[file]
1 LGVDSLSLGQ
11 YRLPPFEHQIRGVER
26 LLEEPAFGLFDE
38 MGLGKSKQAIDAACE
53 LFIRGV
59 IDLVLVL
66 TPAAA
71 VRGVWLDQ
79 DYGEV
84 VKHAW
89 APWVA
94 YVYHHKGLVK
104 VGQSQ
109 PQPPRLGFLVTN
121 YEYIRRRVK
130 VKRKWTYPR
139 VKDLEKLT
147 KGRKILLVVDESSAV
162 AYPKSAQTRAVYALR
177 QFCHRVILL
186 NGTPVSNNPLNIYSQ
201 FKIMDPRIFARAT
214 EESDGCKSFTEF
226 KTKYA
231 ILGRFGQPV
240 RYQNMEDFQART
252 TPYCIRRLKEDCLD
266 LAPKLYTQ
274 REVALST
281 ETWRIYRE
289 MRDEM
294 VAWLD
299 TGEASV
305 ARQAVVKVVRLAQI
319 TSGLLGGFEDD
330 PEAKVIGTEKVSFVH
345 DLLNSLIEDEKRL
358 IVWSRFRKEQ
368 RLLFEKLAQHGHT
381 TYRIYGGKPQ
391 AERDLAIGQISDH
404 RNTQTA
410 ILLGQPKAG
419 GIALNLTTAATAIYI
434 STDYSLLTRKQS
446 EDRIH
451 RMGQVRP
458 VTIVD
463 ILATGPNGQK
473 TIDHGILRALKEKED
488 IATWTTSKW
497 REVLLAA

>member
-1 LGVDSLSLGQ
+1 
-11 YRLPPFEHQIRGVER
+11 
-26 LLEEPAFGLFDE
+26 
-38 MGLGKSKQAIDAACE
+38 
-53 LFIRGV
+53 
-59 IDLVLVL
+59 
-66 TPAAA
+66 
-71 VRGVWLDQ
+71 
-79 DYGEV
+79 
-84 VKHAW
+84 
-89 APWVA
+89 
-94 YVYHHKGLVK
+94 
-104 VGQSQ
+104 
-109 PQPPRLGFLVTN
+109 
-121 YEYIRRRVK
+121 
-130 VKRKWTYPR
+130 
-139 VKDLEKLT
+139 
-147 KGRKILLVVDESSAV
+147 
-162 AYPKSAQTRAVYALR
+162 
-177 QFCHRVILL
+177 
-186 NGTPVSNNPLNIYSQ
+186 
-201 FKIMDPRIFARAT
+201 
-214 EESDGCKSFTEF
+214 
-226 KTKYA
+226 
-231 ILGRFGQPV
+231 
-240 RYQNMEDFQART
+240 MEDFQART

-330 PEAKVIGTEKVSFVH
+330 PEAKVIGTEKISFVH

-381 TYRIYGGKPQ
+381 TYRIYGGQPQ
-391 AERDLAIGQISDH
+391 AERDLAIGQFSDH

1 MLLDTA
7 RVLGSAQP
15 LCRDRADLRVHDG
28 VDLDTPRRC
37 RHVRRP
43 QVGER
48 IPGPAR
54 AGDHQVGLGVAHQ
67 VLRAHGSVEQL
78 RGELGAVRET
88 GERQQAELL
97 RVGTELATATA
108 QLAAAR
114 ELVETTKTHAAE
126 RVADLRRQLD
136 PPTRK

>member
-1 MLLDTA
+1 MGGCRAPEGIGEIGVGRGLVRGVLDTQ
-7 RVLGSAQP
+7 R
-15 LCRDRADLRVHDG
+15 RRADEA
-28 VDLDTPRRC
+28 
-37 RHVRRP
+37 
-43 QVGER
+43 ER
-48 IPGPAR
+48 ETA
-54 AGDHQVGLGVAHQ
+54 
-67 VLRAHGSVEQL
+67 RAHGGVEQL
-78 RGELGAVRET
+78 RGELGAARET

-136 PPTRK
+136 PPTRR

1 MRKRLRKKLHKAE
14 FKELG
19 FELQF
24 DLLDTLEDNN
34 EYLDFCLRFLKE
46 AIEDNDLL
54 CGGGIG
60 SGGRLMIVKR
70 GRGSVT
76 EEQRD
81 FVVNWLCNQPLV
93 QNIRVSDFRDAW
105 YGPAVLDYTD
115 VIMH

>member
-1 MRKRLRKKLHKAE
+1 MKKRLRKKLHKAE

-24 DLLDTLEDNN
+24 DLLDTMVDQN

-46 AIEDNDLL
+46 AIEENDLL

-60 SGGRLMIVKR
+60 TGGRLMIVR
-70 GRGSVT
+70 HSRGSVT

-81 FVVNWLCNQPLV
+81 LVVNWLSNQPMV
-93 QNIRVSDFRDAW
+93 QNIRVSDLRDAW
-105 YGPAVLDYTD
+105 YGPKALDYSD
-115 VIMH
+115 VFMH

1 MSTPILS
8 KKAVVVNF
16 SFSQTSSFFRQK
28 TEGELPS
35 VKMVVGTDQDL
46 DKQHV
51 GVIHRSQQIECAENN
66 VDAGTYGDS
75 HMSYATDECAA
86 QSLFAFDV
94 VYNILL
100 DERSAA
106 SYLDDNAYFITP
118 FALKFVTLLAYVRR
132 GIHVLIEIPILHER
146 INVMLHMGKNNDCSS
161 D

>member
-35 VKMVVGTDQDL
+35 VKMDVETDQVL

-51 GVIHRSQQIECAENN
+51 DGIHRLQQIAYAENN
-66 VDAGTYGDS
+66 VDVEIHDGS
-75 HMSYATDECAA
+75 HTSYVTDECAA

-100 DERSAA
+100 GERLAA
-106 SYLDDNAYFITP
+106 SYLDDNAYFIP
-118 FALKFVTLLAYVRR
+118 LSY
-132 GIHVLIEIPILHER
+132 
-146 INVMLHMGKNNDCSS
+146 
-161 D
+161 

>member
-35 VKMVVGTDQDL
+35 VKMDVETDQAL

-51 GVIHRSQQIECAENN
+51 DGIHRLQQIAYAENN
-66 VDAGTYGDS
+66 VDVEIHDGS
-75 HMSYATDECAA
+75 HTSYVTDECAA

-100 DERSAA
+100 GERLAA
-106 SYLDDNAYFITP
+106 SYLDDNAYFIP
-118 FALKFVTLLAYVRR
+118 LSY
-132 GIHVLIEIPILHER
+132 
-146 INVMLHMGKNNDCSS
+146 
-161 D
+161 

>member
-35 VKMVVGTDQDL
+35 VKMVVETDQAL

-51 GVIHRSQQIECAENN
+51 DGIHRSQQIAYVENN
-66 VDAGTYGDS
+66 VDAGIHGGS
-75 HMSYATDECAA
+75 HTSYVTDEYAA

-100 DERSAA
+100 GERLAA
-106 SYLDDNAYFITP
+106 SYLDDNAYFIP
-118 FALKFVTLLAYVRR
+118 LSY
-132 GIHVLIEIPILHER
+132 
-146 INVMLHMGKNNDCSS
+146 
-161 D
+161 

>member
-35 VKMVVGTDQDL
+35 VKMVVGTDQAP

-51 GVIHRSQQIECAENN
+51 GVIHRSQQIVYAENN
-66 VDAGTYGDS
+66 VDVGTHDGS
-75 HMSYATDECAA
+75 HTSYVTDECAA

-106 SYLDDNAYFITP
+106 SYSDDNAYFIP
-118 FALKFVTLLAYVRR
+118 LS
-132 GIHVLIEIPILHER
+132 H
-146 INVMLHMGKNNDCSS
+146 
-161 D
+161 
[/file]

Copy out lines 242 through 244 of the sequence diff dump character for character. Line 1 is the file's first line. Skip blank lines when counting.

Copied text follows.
+161 

>member
-35 VKMVVGTDQDL